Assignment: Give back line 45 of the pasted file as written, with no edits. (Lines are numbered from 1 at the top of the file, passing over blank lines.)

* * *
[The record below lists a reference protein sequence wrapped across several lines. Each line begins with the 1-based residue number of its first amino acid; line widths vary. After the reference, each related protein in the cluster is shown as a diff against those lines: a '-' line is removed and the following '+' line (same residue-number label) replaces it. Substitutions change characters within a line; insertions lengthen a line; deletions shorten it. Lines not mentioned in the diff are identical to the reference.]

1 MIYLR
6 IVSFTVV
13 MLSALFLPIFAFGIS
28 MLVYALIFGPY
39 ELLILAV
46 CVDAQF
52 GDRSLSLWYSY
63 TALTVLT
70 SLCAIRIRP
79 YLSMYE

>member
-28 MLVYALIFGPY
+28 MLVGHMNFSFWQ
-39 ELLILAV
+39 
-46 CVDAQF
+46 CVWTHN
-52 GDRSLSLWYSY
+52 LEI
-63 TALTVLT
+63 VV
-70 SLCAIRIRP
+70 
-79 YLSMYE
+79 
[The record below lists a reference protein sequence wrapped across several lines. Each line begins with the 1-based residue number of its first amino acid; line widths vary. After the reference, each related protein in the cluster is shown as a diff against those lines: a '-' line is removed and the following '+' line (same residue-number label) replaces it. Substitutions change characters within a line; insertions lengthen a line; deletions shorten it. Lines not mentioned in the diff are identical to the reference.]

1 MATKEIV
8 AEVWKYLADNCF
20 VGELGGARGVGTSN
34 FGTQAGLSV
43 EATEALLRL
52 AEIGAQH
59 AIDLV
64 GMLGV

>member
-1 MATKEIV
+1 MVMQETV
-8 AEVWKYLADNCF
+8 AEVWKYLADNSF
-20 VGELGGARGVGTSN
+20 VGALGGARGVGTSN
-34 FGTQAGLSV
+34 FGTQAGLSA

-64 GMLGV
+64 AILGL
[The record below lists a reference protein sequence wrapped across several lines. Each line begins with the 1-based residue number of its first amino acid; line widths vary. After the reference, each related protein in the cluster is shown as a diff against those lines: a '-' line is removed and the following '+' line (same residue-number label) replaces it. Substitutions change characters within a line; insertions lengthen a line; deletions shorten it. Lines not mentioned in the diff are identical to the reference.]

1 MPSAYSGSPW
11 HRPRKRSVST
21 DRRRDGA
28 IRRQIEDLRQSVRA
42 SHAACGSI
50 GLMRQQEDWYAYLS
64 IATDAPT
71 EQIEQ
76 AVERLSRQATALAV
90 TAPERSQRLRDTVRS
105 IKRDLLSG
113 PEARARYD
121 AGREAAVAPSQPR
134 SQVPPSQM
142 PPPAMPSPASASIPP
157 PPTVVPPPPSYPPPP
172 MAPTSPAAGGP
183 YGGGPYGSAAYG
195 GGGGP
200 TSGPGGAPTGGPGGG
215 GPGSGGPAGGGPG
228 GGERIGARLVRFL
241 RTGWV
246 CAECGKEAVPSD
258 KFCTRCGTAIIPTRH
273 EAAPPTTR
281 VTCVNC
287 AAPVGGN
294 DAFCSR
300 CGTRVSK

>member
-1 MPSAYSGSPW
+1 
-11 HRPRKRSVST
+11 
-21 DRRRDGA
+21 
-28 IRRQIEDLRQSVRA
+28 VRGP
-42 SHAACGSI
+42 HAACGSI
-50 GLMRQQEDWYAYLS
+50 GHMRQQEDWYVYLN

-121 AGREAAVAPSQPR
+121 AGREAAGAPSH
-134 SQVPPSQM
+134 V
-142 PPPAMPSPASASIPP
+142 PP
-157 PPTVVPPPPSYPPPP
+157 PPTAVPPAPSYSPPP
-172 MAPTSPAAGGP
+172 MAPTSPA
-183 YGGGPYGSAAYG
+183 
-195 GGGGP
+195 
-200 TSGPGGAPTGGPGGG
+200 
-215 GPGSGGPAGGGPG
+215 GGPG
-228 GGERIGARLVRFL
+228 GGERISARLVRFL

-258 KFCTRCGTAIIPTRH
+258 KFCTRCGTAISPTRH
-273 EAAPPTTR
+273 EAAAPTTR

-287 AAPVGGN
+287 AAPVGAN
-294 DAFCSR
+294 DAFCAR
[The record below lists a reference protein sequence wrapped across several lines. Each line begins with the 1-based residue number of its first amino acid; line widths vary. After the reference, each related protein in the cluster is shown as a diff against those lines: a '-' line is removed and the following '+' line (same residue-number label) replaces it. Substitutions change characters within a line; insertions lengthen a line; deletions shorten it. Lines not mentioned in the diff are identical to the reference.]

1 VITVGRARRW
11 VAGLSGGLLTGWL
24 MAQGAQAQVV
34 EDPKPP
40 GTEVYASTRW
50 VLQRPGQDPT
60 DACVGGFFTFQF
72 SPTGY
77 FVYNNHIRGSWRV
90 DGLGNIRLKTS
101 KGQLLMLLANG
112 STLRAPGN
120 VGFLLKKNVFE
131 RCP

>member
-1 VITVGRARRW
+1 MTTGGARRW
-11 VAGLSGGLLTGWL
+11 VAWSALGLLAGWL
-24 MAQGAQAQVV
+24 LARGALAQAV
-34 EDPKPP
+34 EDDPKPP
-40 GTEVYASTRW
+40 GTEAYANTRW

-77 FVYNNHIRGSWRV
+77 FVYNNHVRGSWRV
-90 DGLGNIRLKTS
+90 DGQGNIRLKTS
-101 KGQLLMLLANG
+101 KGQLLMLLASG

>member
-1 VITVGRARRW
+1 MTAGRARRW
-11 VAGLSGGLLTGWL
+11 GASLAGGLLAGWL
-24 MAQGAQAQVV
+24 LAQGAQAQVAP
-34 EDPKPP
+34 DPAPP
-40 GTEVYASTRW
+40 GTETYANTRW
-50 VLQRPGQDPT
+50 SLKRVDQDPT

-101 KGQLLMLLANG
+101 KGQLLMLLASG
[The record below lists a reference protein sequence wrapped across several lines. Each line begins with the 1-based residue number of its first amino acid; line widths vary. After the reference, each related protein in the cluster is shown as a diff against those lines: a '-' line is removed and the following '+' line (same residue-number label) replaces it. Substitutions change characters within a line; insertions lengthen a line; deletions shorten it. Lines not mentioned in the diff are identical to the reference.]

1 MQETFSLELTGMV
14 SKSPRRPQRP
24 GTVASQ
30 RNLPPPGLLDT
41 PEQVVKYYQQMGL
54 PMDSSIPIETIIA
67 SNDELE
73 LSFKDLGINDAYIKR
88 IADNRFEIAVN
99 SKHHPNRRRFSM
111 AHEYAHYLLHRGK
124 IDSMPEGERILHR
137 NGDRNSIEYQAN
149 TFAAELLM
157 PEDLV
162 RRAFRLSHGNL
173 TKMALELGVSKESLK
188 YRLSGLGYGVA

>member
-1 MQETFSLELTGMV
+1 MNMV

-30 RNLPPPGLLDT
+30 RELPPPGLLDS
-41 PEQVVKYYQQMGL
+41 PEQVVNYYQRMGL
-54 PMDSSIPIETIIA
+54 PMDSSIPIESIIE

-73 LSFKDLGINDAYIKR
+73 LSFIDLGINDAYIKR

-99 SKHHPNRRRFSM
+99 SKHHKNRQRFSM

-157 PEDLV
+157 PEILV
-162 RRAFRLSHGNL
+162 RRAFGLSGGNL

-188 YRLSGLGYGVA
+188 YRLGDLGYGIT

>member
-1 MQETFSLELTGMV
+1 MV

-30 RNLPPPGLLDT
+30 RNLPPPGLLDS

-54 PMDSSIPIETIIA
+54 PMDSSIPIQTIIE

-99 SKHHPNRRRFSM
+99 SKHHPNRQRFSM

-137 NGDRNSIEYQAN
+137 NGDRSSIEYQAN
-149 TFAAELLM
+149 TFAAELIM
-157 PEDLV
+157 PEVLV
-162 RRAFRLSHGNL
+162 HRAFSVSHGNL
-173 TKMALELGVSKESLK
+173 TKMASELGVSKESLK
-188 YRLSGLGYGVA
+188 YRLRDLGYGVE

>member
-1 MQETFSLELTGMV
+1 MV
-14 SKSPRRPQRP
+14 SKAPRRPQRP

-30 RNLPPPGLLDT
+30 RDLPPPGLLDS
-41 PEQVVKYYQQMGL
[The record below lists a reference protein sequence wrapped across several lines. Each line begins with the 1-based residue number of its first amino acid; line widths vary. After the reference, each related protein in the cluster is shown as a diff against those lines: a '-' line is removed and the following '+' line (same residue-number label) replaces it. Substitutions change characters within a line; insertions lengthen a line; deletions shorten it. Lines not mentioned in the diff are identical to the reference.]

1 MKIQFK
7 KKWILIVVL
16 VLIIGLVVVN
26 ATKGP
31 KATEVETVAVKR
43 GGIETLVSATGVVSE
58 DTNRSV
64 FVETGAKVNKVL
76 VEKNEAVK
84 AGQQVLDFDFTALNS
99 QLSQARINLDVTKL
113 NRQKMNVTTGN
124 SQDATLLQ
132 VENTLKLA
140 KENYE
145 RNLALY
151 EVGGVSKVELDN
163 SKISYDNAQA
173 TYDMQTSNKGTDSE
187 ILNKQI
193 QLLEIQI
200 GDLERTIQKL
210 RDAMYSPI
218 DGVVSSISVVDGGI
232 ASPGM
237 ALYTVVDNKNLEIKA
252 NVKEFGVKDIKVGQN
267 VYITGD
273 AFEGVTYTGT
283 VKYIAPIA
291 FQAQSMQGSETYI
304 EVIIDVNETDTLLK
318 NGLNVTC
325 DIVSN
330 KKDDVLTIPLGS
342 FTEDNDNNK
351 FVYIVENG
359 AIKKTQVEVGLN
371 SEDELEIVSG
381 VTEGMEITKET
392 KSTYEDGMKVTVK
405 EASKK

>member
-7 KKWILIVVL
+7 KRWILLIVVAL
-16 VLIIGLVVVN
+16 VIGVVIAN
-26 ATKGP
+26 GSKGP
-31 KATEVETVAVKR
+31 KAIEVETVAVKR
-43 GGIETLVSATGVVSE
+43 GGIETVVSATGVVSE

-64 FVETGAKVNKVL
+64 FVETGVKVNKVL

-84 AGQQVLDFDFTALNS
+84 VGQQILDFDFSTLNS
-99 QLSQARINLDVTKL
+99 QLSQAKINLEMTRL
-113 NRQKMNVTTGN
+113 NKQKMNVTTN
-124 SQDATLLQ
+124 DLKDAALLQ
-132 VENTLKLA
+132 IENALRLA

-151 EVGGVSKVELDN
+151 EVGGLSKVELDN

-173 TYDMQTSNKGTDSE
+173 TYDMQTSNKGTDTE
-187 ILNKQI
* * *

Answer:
-64 GMLGV